|— City —|
|Capital City of Budapest
|Danube River, lion guarding the Chain Bridge, Heroes' Square, the Parliament Building, Fisherman's Bastion, St. Stephen's Basilica, and a panorama from Gellért Hill with Buda Castle on the left.|
|Nickname(s): Heart of Europe, Pearl of Danube, Capital of Freedom, Capital of Spas and Thermal Baths, Capital of Festivals|
|Unification of Buda, Pest and Óbuda||17 November 1873|
|- Body||Budapest General Assembly|
|- Mayor||István Tarlós (Fidesz)|
|- City||525.2 km2 (202.8 sq mi)|
|- Urban||2,538 km2 (979.9 sq mi)|
|- Metro||7,626 km2 (2,944.4 sq mi)|
|Elevation||Lowest (Danube) 96 m
Highest (János hill) 527 m (315 to 1,729 ft)
|- Rank||1st (7th in EU)|
|- Density||3,314/km2 (8,583.2/sq mi)|
|Time zone||CET (UTC+1)|
|- Summer (DST)||CEST (UTC+2)|
|ISO 3166 code||HU-BU|
|GDP per capita PPS||€37,632 ($52,770)|
In 2007 Budapest had 1,696,128 inhabitants with an official agglomeration of 2,451,418 , down from a mid-1980s peak of 2.1 million. Budapest became a single city occupying both banks of the river Danube (Hungarians call it the Duna river) with the amalgamation on 17 November 1873 of right-bank (west) Buda (Ofen in German) and Óbuda (Old Buda or Alt-Ofen) together with Pest on the left (east) bank.
Aquincum, originally a Celtic settlement, was the direct ancestor of Budapest, becoming the Roman capital of Lower Pannonia. Magyars (pronounced "mahdyars") arrived in the territory around 900. Their first settlement was pillaged by the Tatars in 1241-42. The re-established town became one of the global centers of Renaissance humanist culture in the 15th century. Following nearly 150 years of Ottoman rule, development of the region entered a new age of prosperity in the 18th and 19th centuries, and Budapest became a global city after the 1873 unification of its three constituents. It also became the second capital of Austria-Hungary, a great power that dissolved in 1918.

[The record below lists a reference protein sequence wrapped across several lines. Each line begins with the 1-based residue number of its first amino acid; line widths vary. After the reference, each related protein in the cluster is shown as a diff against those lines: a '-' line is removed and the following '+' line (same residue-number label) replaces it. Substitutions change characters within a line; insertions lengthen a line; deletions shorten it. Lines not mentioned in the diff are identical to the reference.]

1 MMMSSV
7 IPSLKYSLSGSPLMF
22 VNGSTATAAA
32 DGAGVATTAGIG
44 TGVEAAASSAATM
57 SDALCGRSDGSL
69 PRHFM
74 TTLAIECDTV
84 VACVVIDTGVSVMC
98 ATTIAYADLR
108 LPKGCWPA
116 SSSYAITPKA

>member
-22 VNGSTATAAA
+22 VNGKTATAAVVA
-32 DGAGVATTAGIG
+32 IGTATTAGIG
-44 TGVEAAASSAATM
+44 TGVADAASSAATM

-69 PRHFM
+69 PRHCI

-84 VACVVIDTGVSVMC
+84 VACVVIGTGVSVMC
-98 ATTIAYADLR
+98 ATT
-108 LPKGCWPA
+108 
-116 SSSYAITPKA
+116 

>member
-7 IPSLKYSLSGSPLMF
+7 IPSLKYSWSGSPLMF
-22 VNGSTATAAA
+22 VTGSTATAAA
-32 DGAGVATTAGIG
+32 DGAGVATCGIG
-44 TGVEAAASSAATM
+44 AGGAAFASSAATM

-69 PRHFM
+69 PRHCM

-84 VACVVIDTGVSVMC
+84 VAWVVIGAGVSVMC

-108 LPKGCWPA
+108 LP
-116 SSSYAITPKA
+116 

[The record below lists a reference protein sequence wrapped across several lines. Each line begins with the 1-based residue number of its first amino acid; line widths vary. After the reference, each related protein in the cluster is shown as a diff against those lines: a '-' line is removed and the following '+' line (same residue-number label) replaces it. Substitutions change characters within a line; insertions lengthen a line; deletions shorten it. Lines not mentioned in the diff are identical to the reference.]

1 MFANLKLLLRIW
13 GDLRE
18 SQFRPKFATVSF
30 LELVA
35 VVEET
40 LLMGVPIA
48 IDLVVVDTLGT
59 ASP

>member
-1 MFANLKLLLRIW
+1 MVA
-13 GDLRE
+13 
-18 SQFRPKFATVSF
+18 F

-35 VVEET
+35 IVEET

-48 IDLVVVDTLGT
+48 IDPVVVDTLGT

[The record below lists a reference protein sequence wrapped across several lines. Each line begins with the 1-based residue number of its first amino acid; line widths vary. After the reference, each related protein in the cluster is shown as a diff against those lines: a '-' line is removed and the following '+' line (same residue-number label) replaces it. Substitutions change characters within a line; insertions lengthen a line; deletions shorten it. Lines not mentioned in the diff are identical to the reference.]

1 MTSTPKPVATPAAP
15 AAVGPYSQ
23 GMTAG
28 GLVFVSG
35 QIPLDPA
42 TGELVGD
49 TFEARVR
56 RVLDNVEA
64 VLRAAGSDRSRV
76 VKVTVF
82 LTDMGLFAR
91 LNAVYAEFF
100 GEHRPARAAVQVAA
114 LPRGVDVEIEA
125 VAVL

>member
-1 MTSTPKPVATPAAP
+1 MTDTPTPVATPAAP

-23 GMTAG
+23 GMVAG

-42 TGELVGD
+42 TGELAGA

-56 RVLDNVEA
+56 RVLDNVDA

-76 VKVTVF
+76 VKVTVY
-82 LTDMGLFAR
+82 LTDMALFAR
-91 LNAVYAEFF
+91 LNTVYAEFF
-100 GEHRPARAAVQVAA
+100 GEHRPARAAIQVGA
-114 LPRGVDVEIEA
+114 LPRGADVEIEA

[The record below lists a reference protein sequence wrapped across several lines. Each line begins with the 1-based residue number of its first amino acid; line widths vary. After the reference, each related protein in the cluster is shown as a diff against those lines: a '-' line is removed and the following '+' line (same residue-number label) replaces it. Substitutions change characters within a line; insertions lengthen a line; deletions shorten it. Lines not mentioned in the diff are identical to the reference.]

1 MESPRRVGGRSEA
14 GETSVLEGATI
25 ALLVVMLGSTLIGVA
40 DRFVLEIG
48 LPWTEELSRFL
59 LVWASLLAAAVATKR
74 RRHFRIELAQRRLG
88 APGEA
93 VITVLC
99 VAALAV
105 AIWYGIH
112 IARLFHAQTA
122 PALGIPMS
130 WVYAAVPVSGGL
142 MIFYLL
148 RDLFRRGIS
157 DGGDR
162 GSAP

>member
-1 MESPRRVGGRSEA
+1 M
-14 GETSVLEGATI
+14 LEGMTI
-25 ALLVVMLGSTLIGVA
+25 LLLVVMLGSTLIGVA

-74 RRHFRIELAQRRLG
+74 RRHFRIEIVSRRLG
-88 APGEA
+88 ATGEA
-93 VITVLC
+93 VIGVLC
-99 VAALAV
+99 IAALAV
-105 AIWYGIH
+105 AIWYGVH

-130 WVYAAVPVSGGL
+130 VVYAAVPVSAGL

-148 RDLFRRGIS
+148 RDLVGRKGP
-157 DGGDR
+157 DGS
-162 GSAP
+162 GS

Widely regarded as one of the most beautiful cities in the world, Budapest is considered an important Central European hub for business, culture and tourism. Its World Heritage Sites include the banks of the Danube, the Buda Castle Quarter, Andrássy Avenue and the Millennium Underground railway, the first on the European continent. Budapest attracts over 20 million visitors a year, making it one of the top destinations in Europe. The city ranks 74th on Mercer Consulting's 'World's Top 100 Most Livable Cities' list.
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